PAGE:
Shareholder Agreements

Shareholder Agreements


A shareholder agreement is a contract between the shareholders of a company. Essentially, it is a private agreement between two or more shareholders of the company. The agreement may be between the shareholders or can involve the company as well. Generally, a shareholder agreement sets out provisions ensuring the smooth operation of business within the company. Various issues can be covered in a shareholder agreement including but not limited to business plans, distribution of profits, the composition of the board of directors, capital structure, etc. There is no obligation for a shareholder to sign a shareholder agreement and such an agreement should be entered into voluntarily.

Need for a Shareholder Agreement

A shareholder agreement is not mandatory but is helpful for the smooth functioning of a company or business. A few reasons why a shareholder agreement may be needed are:

a) To supplement a companies’ constitution.
b) To include specific clauses between shareholders.
c) To address concerns of the shareholders.
d) To easily alter by contracting parties.
e) To protect minority shareholders.

Advantages of Shareholder Agreement

A shareholder agreement has the following benefits:

a) It is a confidential document for private viewing, unlike the constitution.
b) Covers issues not governed by or mentioned in the constitution.
c) Can include numerous clauses including non-competitive obligations thus preserving a first-mover advantage.
d) Can include investor rights and protection, thus attracting more investors.
e) Can protect the rights of minority shareholders.
f) Minimize disputes and provide procedures for dispute resolution.

Disadvantages of Shareholder Agreement

A shareholder agreement can be immensely beneficial for the shareholders of a company but has a few limitations. They are:

a) A shareholder agreement is not enforceable by all shareholders unlike the constitution of the company. Only parties to the agreement can enforce it.
b) New shareholders will need to sign into the agreement to be bound by it.

Types of Shareholder Agreement

A shareholder agreement is generally of two types depending on the signatories to the agreement.

1) Agreement between the shareholders: A shareholder agreement does not necessarily have to be entered into by all the shareholders of the company. No shareholder, who is not a part of the agreement, can enforce such an agreement. Certain shareholders can enter into a contract between themselves to define their private relationships like non-compete clauses or where one shareholder has the right to purchase the shares of another.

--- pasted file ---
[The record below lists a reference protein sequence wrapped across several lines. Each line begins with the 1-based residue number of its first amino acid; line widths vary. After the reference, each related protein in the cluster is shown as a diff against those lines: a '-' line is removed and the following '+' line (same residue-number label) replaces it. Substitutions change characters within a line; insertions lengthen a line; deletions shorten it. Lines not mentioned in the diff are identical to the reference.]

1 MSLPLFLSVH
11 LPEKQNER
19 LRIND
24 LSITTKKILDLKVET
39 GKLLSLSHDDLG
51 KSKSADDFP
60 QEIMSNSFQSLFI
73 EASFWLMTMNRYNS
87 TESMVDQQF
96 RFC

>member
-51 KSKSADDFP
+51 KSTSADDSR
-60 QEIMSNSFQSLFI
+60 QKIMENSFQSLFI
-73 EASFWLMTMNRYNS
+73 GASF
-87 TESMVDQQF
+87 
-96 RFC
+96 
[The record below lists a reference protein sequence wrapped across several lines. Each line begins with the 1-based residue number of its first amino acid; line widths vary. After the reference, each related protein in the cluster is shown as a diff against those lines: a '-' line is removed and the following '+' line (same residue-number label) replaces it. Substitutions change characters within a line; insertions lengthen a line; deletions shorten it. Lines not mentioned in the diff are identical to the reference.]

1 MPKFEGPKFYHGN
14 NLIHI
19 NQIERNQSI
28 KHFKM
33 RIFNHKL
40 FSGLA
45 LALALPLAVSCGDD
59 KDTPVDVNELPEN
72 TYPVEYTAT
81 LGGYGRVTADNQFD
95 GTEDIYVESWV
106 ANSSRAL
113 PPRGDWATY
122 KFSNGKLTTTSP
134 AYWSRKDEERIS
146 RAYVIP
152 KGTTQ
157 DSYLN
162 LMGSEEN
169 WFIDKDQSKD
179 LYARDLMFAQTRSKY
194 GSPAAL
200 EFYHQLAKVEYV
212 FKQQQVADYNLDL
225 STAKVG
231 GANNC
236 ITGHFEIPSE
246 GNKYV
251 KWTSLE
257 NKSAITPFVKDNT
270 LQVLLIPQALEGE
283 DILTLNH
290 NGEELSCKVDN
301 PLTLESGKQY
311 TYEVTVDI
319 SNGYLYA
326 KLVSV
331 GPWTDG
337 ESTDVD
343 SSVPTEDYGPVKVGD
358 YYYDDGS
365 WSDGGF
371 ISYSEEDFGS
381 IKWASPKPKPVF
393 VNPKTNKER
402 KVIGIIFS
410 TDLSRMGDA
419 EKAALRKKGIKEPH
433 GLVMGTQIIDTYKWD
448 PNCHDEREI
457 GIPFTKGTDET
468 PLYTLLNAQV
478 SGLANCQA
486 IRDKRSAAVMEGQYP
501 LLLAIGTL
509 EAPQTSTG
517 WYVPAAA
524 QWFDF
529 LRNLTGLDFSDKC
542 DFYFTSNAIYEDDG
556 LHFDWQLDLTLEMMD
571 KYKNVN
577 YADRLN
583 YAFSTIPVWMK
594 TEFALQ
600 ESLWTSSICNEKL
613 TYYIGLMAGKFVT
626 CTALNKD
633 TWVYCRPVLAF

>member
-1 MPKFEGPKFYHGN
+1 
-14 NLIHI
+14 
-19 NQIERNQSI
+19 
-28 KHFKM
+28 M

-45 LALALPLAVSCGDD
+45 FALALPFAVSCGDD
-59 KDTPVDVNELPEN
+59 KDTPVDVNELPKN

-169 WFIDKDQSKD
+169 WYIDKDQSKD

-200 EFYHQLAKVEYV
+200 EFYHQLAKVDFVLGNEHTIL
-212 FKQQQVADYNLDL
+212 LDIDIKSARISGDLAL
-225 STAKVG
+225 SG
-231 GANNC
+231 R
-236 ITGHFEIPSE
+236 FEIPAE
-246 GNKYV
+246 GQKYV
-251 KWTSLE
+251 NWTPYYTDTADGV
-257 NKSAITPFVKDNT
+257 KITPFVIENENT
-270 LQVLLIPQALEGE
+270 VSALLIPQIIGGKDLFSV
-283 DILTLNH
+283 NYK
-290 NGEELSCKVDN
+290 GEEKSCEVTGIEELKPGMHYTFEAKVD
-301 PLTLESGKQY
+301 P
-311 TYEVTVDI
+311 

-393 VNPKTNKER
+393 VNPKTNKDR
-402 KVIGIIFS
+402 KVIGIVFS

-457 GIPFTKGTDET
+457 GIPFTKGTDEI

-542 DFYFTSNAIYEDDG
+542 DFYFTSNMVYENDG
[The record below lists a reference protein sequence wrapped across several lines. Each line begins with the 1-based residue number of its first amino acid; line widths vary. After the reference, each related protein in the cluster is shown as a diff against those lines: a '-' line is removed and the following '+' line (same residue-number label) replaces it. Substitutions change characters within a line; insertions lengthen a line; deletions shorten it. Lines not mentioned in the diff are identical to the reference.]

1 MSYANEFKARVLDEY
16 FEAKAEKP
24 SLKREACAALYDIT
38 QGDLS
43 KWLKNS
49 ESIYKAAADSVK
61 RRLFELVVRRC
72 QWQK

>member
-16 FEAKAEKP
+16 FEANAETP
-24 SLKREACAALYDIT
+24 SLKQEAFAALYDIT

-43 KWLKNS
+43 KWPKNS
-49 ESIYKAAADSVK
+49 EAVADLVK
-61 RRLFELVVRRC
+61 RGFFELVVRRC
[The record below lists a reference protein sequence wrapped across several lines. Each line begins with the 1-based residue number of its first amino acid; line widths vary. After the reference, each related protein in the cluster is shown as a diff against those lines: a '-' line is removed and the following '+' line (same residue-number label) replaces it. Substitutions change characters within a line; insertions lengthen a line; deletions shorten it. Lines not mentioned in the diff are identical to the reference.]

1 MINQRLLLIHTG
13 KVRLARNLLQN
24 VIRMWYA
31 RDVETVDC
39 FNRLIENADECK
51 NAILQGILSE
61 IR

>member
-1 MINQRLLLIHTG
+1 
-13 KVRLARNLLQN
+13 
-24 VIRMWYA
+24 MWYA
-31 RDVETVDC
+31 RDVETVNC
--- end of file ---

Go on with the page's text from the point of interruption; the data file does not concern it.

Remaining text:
2) Agreement between shareholders and the company: Another type of shareholder agreement is when the company is a party to the agreement. In this type of agreement, the company and the shareholders can directly enforce the agreement against one another. However, such agreements can be disadvantageous for amending the agreement. Obtaining the consent of the company can be time-consuming as a large number of parties may be required to sign the document like the board of directors of the company.

Ideal Time to Draft a Shareholder Agreement

A shareholder agreement is not required to be submitted for the incorporation of the company. It can be drafted and signed at any point in time of the lifespan of the company. But it is encouraged that a shareholder agreement is drafted before or upon the incorporation of the company. This is because, with multiple shareholders, disagreements and misalignments are common issues that might arise in the future. Such disagreements might arise on issues regarding the management of the company, exit strategies, and policies among other things. Thus, if a shareholder agreement is drafted at an early stage of the company’s lifespan, such disagreements can be curtailed and ways to settle such disputes may also aid the company in smooth functioning. A few benefits of preparing a shareholder agreement at an early stage are:

a) Procedure for dispute resolution: A shareholder agreement at an early stage will allow shareholders to know how future disputes are to be resolved, thus curtailing disputes from arising as shareholders will know what they are getting into.
b) Protect rights of shareholders: Shareholders will be aware of their rights at an early stage of the company’s lifespan.